Photographer Justin Quinnell has created a pinhole camera, called I-Scura, which resembles a human eye, worn directly on one’s head.
Pinhole cameras are every photographer’s favorite do-it-yourself crafts. They feel that it is nice to get back to the roots from time to time. Moreover, such “devices” can be made out of the simplest materials you can find, like a shoe box, while the rest is ensured by your creativity.
I-Scura pinhole camera created out of a laundry basket, trash can lid, and a 3-diopter lens
Photographer Justin Quinnell has plenty of imagination and his latest pinhole camera project is called I-Scura.
The artist has decided to “MacGyver” a pinhole camera out of a laundry basket, a conventional lens, and a shower curtain among others. Usually, these objects to not have anything in common. However, where there is a will, there is a way.
Quinnell has taken a laundry basket and drilled a big hole at its bottom, in order to provide enough room for a human head to go through it. After that, he put a shower curtain to cover the top of the basket. The image will be projected on it, but it is worth noting that a dust sheet will work just as fine.
The other part of the I-Scura pinhole camera consists of trash can lid taken from a bin with a flipping top. His version measured about 26 centimeters, but the size might vary depending on the bin. After a drilling a hole, 3-diopter lens has been added into the mix.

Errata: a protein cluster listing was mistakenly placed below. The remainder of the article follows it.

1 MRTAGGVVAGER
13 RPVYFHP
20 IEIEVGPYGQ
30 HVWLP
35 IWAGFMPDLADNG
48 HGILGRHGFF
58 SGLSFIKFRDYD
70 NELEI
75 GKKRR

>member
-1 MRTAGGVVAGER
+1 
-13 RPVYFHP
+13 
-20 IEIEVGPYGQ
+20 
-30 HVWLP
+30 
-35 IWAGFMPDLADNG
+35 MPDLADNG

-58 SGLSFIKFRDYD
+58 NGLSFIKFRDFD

Photographer Justin Quinnell made it to look like a giant eye which can be worn on your head
A laundry basket and a trash can lid are not exactly the type of things you want to see on one’s head while walking on the street, so with a little bit of paint, glue, and other waste materials, the I-Scura now looks like a giant human eye.
People might be scared of you on the street, but the wearer will face some “technical” difficulties while walking, since the image is projected upside down, so he should be the frightened one.
Nevertheless, many folks agree that there are so many wrong things with this world, that it is actually “upside down”. Well, thanks to the I-Scura, you will get to “view the world as it should be seen”, as the photographer puts it.
If you do not have the skills to create your own I-Scura pinhole camera, then you should go to summer festivals, where Justin Quinnell will present his work to the general public or get more details at the photographer’s website.